Lancaster's in the Pink

PUBLISHED: 11:29 17 January 2010 | UPDATED: 15:06 20 February 2013

The Priory Church

The Priory Church

Photographer John Cocks spends a fine spring day in Lancaster and discovers a natural glow covering the Lancashire city<br/>Words: Amanda Griffiths

THOSE hardy, yellow daffodils may still be providing a cheerful yellow glow in the county, but as we move deeper into spring another rush of colour is invading our scenery as trees everywhere burst with blossom.

A rosy, pink glow is harnessing the branches of trees everywhere, but these pictures of cherry blossom in Lancaster show just what a difference the delicate flowers make to the landscape.

Photographer John Cocks found the best displays in the Memorial Gardens by Lancaster's Town Hall, where the delicate petals catch the spring sunlight and cast a glow among the lush green leaves of the other trees.

Immaculately trimmed flower beds full of other seasonal plants like tulips, complete the perfect springtime picture. But it's not just the Memorial Gardens that are a haven for blossom, many of the city's other landmark buildings like The Priory Church and Ashton Memorial also have the fragile-looking blossoms in their sights - they might not be hanging directly overhead, but photographed as they are here the blossom provides a fantastic frame for the historical buildings which although are architecturally wonderful may look a touch stern and imposing on a bleak winter's day.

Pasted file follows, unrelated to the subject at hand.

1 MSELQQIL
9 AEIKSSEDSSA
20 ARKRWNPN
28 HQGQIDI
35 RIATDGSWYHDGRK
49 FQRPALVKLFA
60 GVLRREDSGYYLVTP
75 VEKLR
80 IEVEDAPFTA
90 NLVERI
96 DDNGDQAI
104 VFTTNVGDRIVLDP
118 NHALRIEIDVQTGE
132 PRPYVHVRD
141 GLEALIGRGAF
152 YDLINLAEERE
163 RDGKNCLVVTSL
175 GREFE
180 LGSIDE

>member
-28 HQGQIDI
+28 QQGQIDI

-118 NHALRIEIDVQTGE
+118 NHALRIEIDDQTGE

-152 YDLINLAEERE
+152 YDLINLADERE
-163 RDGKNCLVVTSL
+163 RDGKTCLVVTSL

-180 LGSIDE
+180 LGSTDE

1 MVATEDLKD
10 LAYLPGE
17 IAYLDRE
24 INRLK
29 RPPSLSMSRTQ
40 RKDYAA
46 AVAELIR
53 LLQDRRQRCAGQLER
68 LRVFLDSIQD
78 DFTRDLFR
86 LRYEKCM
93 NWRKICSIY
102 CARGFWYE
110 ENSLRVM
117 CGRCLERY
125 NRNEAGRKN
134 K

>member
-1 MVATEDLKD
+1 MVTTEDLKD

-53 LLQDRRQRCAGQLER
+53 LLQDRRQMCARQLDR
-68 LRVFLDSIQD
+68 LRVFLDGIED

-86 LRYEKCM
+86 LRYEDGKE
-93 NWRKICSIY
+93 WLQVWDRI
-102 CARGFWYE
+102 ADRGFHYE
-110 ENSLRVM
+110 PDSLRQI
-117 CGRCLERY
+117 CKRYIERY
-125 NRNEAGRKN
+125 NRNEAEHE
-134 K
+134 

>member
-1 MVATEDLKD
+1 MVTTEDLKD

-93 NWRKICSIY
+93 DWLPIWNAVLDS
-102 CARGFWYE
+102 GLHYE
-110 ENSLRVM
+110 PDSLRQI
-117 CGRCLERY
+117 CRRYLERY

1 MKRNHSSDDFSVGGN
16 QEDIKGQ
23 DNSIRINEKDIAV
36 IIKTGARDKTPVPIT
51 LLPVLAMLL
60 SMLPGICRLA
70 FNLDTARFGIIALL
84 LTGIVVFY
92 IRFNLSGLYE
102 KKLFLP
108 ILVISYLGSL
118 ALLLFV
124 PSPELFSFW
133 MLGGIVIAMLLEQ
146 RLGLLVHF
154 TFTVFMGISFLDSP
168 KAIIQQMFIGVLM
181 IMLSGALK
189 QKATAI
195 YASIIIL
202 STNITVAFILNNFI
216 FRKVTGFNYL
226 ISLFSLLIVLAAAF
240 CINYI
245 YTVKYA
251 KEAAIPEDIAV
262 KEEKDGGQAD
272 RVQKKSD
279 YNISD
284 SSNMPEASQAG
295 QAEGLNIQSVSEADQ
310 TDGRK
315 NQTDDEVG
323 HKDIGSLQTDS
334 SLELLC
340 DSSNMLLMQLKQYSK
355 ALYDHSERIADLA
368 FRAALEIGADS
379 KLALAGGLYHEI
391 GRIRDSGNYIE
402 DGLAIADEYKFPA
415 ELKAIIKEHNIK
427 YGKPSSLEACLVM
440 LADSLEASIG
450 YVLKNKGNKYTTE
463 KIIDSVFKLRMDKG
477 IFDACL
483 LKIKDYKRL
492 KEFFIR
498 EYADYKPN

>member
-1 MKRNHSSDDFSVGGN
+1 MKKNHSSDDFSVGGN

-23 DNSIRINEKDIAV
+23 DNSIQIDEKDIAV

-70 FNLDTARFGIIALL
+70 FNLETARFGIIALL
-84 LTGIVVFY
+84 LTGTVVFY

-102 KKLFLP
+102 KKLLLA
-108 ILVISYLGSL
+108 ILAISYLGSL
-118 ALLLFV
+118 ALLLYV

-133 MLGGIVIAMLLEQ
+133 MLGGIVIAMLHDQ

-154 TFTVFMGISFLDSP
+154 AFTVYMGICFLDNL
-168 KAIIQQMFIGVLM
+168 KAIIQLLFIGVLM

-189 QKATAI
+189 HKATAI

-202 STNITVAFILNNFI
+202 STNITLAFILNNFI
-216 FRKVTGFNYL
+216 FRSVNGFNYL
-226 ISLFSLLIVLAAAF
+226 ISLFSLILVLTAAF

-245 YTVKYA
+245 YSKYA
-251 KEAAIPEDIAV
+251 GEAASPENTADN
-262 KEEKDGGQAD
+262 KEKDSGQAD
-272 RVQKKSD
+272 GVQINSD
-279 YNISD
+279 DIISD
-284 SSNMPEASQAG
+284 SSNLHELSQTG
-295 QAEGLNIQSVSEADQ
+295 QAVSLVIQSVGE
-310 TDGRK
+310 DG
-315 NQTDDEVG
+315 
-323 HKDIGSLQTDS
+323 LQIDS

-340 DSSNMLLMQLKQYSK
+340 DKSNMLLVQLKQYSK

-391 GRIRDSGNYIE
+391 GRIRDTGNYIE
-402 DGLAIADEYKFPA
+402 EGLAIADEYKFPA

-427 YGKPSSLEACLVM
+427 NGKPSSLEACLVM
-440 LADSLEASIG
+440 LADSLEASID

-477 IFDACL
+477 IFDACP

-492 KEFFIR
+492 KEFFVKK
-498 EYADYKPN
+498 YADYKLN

Elsewhere in the city, flower beds along roadsides, displays in planters in the city centre and tended beds at other visitor attractions like William Penny's Almhouses off King Street all burst with colour too.

Blossom is arguably one of our favourite flowers, possibly because its delicate nature means it doesn't hang around for long - even the gentlest of breezes will see it falling like natural confetti. Cherries were widely planted during the 1960s and now line streets and adorn parks wherever you go, but it's not just the cherry blossom bursting with colour this month, our native crab apple, pear, ash and elm trees all provide their own pretty displays too.

Parks and gardens will also see the flush of deep yellows of the laburnum and forsythia, as well as white, yellows, pinks, reds and violets of rhododendron flowers blossoming into their own displays of seasonal colour. And of course, there are the bright displays of violets, primroses and tulips.

All in all this month is going to be a very colourful one and its only going to get better as we move deeper into the year.

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